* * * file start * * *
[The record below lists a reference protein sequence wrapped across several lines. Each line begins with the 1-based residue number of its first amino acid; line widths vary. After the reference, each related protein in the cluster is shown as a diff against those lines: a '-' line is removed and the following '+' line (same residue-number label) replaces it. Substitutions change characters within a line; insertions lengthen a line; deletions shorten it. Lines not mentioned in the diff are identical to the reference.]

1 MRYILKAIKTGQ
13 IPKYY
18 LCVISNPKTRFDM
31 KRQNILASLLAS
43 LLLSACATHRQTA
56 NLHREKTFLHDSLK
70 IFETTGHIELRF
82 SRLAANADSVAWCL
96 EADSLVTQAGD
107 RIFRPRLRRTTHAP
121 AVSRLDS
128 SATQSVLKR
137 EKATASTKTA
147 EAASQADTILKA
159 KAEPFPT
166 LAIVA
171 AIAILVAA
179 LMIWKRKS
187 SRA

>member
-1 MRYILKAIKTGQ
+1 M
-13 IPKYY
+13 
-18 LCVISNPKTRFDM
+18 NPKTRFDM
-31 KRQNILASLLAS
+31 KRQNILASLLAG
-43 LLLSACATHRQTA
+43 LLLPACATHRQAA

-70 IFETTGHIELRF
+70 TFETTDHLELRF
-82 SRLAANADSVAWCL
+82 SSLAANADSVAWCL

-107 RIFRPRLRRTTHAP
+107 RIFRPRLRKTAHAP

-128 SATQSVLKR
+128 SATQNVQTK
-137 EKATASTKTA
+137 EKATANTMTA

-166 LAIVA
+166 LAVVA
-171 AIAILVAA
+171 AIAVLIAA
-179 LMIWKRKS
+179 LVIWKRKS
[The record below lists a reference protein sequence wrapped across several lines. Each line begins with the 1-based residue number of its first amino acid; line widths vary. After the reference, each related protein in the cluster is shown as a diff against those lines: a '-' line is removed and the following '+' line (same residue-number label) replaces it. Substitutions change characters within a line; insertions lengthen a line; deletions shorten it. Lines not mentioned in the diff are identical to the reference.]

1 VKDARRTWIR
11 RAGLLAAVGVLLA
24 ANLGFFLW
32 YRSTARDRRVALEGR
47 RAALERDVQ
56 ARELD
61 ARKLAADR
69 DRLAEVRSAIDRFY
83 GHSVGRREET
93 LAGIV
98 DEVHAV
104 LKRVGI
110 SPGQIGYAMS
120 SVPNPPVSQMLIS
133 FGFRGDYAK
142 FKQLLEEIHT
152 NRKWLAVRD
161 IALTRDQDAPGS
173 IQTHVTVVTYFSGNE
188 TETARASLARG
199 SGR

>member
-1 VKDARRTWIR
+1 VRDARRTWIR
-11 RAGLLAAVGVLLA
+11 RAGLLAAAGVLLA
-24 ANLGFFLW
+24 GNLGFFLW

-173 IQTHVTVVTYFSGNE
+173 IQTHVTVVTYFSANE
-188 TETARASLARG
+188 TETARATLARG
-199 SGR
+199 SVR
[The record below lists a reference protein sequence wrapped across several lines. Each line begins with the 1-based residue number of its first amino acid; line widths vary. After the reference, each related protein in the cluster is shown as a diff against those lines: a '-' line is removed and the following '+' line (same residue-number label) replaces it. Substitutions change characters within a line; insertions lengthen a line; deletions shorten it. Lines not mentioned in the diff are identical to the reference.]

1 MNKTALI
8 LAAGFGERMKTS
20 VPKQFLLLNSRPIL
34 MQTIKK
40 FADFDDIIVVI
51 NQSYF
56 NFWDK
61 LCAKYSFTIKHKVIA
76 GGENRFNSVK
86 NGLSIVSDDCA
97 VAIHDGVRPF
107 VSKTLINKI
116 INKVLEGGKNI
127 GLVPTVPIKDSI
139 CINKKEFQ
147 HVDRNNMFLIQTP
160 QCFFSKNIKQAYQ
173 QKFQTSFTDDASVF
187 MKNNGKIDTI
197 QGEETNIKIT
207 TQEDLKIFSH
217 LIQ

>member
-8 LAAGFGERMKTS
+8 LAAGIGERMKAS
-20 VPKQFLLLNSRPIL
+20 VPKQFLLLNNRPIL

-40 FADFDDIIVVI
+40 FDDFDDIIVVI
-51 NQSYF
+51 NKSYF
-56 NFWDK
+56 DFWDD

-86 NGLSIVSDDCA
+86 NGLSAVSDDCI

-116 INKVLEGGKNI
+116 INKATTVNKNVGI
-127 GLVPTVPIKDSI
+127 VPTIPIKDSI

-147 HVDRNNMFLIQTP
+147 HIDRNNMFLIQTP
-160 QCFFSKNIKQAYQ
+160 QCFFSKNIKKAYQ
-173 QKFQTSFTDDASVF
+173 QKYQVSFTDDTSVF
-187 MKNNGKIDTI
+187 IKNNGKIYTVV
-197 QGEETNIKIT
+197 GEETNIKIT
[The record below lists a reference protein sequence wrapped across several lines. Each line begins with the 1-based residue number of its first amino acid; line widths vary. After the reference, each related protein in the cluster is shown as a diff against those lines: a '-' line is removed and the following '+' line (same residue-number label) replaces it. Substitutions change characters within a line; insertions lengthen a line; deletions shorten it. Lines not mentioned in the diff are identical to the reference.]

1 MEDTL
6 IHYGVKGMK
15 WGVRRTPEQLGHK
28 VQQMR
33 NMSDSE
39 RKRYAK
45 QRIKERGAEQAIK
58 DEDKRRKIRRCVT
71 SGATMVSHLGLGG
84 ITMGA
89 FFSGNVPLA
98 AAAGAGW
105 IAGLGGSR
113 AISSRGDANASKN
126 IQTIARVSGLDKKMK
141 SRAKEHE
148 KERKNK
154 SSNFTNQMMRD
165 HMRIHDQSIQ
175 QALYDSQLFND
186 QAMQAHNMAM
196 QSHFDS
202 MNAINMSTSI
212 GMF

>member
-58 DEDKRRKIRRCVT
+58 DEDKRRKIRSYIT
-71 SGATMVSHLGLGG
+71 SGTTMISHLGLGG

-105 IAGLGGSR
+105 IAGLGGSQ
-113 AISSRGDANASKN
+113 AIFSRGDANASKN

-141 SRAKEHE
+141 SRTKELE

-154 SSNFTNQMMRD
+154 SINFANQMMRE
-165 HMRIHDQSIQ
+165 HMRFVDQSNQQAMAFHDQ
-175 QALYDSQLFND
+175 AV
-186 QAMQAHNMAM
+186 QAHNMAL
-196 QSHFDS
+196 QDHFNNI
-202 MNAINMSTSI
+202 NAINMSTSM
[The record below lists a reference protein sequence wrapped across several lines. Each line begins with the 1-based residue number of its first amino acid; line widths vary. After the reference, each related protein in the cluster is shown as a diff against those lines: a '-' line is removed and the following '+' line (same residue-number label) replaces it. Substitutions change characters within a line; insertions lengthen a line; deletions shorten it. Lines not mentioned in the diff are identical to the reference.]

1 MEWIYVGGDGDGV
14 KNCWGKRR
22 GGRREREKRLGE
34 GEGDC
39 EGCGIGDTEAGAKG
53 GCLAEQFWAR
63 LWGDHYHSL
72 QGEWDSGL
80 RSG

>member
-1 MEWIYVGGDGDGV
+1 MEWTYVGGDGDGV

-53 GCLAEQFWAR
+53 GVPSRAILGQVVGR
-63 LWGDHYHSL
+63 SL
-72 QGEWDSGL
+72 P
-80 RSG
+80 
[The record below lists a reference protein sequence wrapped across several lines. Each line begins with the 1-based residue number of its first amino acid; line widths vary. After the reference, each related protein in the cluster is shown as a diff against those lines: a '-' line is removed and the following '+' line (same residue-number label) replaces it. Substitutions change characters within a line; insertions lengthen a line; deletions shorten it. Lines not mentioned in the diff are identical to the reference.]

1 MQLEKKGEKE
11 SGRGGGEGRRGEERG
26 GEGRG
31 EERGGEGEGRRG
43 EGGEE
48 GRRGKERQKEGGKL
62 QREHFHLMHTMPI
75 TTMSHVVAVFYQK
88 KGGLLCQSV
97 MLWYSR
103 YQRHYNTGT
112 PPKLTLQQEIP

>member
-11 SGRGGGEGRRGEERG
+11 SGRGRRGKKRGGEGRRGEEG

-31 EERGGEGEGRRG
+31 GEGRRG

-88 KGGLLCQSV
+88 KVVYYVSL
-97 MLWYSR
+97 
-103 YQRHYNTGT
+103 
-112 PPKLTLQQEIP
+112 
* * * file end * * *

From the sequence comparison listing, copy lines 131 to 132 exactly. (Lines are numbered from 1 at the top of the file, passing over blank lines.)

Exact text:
-197 QGEETNIKIT
+197 GEETNIKIT